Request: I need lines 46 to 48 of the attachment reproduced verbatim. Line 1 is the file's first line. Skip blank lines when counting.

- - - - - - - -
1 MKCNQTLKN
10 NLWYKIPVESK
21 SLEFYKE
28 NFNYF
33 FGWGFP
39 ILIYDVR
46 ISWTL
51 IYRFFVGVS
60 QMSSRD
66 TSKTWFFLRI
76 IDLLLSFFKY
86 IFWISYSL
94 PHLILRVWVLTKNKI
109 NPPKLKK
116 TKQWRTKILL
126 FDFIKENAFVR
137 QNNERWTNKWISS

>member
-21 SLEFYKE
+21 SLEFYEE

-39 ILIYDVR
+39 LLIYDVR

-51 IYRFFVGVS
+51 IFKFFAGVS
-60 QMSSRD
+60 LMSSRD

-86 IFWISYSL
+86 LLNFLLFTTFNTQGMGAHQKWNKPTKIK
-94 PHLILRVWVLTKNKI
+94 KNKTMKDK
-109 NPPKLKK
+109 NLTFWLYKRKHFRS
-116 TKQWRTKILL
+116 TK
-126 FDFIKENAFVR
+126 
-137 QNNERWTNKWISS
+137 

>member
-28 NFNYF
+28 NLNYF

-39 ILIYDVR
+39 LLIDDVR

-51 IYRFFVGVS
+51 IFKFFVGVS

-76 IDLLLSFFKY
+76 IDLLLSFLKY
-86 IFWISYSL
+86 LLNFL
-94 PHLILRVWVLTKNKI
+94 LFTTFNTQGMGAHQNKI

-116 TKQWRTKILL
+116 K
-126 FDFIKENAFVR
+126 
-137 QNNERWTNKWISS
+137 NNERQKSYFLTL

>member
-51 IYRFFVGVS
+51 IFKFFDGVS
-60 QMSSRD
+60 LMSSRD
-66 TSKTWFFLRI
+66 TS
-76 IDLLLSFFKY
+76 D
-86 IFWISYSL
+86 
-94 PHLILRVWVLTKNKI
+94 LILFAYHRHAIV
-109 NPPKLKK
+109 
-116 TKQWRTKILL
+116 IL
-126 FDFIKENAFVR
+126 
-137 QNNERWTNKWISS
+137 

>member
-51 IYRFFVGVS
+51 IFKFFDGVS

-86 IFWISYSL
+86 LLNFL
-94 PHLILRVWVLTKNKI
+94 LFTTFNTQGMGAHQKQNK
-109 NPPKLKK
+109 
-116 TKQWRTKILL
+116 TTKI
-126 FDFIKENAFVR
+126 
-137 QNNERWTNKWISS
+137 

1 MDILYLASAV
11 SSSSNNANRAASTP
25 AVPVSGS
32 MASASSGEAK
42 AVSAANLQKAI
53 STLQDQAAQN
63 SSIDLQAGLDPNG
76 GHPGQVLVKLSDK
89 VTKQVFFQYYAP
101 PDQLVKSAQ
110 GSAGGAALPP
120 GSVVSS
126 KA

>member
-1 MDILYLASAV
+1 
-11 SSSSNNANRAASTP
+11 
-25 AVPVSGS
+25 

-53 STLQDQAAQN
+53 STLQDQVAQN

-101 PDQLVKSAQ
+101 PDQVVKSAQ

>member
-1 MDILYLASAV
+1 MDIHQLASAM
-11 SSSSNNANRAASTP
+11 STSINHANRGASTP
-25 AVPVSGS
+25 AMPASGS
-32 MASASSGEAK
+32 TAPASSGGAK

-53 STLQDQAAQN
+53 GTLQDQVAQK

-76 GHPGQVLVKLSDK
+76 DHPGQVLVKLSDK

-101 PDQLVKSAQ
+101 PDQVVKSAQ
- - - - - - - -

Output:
-76 IDLLLSFFKY
+76 IDLLLSFLKY
-86 IFWISYSL